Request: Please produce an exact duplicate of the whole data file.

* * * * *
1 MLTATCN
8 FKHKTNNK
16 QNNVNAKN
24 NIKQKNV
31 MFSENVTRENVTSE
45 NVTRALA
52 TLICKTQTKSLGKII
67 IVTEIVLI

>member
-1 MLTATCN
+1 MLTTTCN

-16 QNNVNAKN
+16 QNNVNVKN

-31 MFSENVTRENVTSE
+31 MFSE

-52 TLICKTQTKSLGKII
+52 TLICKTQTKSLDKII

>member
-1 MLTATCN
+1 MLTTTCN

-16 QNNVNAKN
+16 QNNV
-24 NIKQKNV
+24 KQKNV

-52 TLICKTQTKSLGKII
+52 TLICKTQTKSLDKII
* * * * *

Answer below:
1 MLTATCN
8 FKHKTNNK
16 QNNVNAKN
24 NIKQKNV
31 MFSENVTRENVTSE
45 NVTRALA
52 TLICKTQTKSLGKII
67 IVTEIVLI

>member
-1 MLTATCN
+1 MLTTTCN

-16 QNNVNAKN
+16 QNNVNVKN

-31 MFSENVTRENVTSE
+31 MFSE

-52 TLICKTQTKSLGKII
+52 TLICKTQTKSLDKII

>member
-1 MLTATCN
+1 MLTTTCN

-16 QNNVNAKN
+16 QNNV
-24 NIKQKNV
+24 KQKNV

-52 TLICKTQTKSLGKII
+52 TLICKTQTKSLDKII